In 1995, Brazilian Army’s Basic Operational Requirements No. 06/95 were issued in which new parameters for a 5.56x45mm rifle were set up, and this included a 3.8kg weight limit and a three-round burst facility. By a lucky coincidence, a young, enthusiastic Army engineering officer, Captain Paulo Augusto Capetti Porto, joined IMBEL that same year, and some of his ideas began to take shape. They resulted in the so-called MD97 family, which include ed the MD97L selective-fire rifle and the MD97LC semi-auto carbine. The man design improvement in the “97” series was replacing the FAL-type tilting bolt with a rotary bolt whose radial lugs locked directly to a barrel extension rather than to the somewhat redesigned lower receiver. This permitted the use of light alloy material in its construction and, so, some weight saving was achieved. The MD97LC carbine weight came down to a more reasonable (still, not ideal) 3.3kg empty, while the longer-barrel MD97L was 0.3kg heavier. Characteristic FAL components, of course, were still found here and there, including the pistol grip/trigger assembly, the foldable stock, and the handguard (shortened, in the LC carbine). Picatinny rails began to find their way to the top cover of the gun’s receiver, some in full-length and most in the shape of two in-line short units. The Brazilian Army did receive small batches  of the MD97L rifle for field trials and general evaluation purposes, but main sales were those to a number of state LE agencies and to the Força Nacional de Segurança Pública (National Public Security Force), a Federal-controlled organization that is available to send troops to wherever in Brazil a local crisis requires extra police action.

The semi-auto MD97LC carbine (330mm barrel) was supplied in large numbers to state and federal LE agencies, while the selective-fire MD97L rifle (437mm barrel) had small batches delivered to the Brazilian Army for field evaluation, only.

An MD97LC carbine fitted with a Tasco Propoint red-dot sight mounted on two short Picatinny rails. Weapons delivered to local LE agencies, however, did not use this smart-looking pixelized camo finish.

This MD97LC is seen in Rio de Janeiro street combat use by a PFC (Private First-Class) soldier of 16 BPM (16th Military Police Battalion). The two short Picatinny rails are perceptible, as well as the weapon’s external signs of constant use.

It was only in 2008-2009, however, that IMBEL was able to seriously commit itself to a full development effort of a 5.56x45mm rifle by adequately investing in personnel qualification and modernization of its production equipment. Emphasis was also placed on establishing comprehensive in-house test facilities, including environmental (sand, mud, water, ice/cold weather) conditions, so that a rifle would come out able to, at the very long last, meet Brazilian Army’s Basic Operational Requirements and, a later state, Ministry of Defense’s Joint Operational Requirements.

In mid-2010, some prototype photos and computer-generated images began to appear of the officially-called Fuzil de Assalto (Assault Rifle) 5.56mm IA2, while the official public presentation of pre-production examples took place during the 2011 LAAD Defense Exhibition in Rio de Janeiro, in April of that year. In 2012, extensive demonstrations of a semi-auto-only version (called a “carbine”, but with the same barrel length of the rifle’s) for the local LE community began to take place in different parts of Brazil. On October 23, 2013, the Army issued Document No.211-EME announcing the official adoption of the selective-fire rifle as a complement to the 7.62x51mm M964 FAL.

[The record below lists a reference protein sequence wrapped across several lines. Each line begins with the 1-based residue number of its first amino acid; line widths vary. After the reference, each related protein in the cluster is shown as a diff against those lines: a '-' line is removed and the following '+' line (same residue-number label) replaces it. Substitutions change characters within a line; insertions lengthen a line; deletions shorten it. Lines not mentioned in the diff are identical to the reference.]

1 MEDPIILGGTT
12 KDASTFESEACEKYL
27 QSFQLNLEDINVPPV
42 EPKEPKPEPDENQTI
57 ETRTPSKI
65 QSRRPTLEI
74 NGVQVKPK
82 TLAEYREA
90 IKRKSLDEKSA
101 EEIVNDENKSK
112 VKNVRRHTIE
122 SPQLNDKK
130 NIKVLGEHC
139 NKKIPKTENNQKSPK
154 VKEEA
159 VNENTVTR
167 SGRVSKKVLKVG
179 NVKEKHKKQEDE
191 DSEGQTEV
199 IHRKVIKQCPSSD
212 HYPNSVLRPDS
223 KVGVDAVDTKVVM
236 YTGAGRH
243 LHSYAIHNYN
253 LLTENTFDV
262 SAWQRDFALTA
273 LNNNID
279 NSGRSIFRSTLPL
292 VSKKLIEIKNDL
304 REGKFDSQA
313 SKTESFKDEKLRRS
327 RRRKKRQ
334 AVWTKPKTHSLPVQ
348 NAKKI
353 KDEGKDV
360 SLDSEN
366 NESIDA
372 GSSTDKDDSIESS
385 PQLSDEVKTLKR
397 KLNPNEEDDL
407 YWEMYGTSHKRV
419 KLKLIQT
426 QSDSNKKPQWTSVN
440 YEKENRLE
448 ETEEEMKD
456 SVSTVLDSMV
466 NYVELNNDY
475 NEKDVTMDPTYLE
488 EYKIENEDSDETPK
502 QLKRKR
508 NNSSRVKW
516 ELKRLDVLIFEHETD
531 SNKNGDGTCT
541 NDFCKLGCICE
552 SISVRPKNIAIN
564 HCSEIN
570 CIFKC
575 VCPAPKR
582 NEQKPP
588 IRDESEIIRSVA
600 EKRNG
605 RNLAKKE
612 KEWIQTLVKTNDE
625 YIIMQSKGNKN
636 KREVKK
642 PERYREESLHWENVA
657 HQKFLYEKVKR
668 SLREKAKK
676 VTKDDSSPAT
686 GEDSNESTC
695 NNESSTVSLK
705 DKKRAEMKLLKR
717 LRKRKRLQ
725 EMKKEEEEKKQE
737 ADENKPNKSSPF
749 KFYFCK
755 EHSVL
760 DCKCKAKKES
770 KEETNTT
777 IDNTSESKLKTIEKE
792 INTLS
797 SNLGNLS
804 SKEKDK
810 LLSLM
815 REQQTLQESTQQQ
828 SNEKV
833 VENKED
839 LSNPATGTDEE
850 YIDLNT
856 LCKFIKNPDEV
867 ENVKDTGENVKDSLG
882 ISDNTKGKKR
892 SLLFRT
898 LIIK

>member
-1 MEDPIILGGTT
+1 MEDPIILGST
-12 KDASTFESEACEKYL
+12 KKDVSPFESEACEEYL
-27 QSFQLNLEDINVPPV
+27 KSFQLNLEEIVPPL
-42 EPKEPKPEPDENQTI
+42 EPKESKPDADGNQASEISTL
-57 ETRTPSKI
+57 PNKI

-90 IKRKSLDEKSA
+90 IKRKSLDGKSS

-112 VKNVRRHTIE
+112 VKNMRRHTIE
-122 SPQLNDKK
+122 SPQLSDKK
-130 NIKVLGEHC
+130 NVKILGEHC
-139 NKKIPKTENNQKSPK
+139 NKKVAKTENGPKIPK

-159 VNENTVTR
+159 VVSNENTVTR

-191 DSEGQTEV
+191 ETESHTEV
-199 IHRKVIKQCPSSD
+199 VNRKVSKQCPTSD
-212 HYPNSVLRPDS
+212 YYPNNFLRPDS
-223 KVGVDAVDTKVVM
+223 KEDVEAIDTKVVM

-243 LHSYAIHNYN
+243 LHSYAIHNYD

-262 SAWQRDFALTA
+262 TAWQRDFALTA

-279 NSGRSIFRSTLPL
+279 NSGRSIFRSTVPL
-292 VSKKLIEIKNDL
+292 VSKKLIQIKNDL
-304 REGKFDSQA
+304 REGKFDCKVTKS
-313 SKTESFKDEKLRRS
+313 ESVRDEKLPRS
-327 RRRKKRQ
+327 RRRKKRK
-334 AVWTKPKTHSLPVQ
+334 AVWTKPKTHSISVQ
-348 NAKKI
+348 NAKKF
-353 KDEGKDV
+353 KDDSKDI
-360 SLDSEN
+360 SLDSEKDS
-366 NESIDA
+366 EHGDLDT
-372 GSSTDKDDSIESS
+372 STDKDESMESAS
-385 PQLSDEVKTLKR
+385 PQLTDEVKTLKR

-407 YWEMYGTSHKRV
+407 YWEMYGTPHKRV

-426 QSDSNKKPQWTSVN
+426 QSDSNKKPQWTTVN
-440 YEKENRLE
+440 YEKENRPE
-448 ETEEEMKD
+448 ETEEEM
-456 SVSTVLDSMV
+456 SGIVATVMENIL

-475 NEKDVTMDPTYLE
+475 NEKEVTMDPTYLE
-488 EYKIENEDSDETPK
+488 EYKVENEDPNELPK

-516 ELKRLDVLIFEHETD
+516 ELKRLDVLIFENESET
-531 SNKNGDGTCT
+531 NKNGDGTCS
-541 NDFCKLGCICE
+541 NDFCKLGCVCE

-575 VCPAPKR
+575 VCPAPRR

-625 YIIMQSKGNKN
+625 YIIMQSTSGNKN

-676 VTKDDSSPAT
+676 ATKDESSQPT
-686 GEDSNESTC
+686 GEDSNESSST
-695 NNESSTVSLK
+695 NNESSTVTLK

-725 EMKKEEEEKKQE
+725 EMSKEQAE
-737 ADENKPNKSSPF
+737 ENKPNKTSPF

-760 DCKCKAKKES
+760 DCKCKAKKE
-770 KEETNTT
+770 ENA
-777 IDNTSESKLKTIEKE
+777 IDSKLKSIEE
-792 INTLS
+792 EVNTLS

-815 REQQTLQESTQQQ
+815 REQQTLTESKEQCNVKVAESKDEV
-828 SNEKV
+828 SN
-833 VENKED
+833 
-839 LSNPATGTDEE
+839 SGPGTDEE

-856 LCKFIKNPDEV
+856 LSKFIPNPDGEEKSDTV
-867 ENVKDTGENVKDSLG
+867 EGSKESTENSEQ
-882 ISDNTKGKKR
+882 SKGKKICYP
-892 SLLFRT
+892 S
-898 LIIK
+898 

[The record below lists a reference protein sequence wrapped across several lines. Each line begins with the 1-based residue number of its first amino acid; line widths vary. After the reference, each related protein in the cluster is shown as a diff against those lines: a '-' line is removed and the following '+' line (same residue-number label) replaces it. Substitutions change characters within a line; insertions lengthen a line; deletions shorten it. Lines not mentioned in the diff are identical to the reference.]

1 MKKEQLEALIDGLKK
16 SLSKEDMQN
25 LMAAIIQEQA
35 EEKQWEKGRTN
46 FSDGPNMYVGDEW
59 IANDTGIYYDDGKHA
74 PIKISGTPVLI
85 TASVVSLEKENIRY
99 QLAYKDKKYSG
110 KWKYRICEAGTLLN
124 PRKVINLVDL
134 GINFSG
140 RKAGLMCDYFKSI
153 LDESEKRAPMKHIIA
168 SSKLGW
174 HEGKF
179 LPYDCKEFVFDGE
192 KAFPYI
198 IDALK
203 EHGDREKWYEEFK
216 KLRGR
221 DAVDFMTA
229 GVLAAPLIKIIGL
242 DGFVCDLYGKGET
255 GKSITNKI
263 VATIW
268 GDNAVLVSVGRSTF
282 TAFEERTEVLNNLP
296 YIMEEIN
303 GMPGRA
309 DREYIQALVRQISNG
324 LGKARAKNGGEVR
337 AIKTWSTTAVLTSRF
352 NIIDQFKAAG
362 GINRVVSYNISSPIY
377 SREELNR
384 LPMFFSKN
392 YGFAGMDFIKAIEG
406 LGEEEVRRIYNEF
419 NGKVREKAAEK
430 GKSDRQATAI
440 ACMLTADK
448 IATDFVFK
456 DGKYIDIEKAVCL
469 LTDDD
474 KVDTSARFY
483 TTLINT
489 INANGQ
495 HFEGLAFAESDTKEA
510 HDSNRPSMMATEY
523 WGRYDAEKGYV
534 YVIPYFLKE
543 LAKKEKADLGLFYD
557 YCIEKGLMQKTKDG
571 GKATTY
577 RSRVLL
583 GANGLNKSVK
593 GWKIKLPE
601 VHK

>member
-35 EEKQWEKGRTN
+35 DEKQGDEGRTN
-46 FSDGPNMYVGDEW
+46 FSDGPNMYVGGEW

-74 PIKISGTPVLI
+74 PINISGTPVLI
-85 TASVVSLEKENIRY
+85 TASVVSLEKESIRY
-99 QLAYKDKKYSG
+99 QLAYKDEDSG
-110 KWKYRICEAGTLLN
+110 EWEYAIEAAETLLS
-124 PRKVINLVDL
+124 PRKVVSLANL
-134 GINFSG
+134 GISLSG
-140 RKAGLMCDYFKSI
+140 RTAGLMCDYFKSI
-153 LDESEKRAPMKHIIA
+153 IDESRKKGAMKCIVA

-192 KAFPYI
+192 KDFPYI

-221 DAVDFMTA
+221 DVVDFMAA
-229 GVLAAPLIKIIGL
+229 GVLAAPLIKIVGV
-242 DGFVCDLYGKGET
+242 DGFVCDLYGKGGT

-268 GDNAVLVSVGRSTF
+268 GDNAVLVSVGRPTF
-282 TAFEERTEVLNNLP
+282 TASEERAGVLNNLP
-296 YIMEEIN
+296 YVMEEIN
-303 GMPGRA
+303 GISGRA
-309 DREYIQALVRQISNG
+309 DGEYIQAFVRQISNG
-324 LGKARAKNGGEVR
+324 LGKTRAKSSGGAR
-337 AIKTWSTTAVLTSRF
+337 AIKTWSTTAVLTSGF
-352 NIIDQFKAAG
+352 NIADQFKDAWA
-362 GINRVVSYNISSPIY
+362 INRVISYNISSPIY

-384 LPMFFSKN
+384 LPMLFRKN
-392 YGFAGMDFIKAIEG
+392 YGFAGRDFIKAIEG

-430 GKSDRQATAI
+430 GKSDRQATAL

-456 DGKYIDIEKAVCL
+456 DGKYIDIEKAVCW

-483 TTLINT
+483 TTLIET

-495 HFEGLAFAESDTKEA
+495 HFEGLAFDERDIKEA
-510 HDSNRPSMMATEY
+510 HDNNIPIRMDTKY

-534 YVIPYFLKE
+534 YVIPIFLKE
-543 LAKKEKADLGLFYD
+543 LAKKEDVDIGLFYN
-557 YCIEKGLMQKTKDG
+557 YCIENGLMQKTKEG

First computer images of IMBEL’s 5.56x45mm IA2 rifle.

Early IA2 prototype with a longer (than the adopted 330mm) barrel and initial foldable stock configuration.

The IMBEL Fuzil de Assalto 5.56 IA2 as delivered to the Brazilian Army sports the green color in its polymer parts.

Brazilian Army troops armed with IA2 rifles on patrol duties in Rio de Janeiro during the 2016 Olympic Games.

The semi-auto-only IA2 carbine as initially supplied to LE agencies in Brazil in this all-black finish.

This IA2 carbine shows that a grip unit has been standardized in the gun just ahead of the magazine housing so that operators who may wish to do so have a better place for the support hand closer to the pistol grip.

This IA2 selective-fire rifle also shows the now-standard grip near the magazine and an optional length-adjustable folding stock.

As of this time, the approximate total number of 5.56x45mm IA2 rifles and carbines that have been delivered to the Brazilian Armed Forces and to LE/penitentiary agencies is 14,350 distributed as (also roughly) 6,450 for the military, 3,500 for state police agencies, and 4,390 for the Ministry of Justice (SENASP – National Public Security Secretary and DEPEN – National Penitentiary Department). Adoption by additional state police agencies that have demonstrated  intention to do so has been slowed down due to the country’s current internal economic crisis, but IMBEL is ready to increase production rates as soon as the market demands. So far, official adoption by the local military is limited to the Army, but the Brazilian Navy is known to have asked IMBEL to add a number of modifications to the gun (prototypes believed to be ready) so that it better suits the requirements of Brazil’s Corpo de Fuzileiros Navais (Marine Corps). This shows a more than casual interest in the weapon and the possibility that it may eventually complement and/or replace that service’s M16A2 rifles and M4 carbines in service since 1996.

Hunting

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May 17, 2017 at 09:20AM